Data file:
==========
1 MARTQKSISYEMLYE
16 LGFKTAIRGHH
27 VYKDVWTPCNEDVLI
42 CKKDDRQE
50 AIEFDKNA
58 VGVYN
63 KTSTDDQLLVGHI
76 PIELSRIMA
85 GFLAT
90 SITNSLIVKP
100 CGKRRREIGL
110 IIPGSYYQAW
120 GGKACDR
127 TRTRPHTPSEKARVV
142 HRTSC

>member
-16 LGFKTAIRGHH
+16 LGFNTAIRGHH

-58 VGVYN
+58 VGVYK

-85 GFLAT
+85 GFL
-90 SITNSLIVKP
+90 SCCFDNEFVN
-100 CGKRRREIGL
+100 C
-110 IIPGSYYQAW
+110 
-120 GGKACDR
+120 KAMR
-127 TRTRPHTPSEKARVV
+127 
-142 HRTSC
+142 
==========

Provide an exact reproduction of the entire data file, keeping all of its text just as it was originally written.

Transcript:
1 MARTQKSISYEMLYE
16 LGFKTAIRGHH
27 VYKDVWTPCNEDVLI
42 CKKDDRQE
50 AIEFDKNA
58 VGVYN
63 KTSTDDQLLVGHI
76 PIELSRIMA
85 GFLAT
90 SITNSLIVKP
100 CGKRRREIGL
110 IIPGSYYQAW
120 GGKACDR
127 TRTRPHTPSEKARVV
142 HRTSC

>member
-16 LGFKTAIRGHH
+16 LGFNTAIRGHH

-58 VGVYN
+58 VGVYK

-85 GFLAT
+85 GFL
-90 SITNSLIVKP
+90 SCCFDNEFVN
-100 CGKRRREIGL
+100 C
-110 IIPGSYYQAW
+110 
-120 GGKACDR
+120 KAMR
-127 TRTRPHTPSEKARVV
+127 
-142 HRTSC
+142 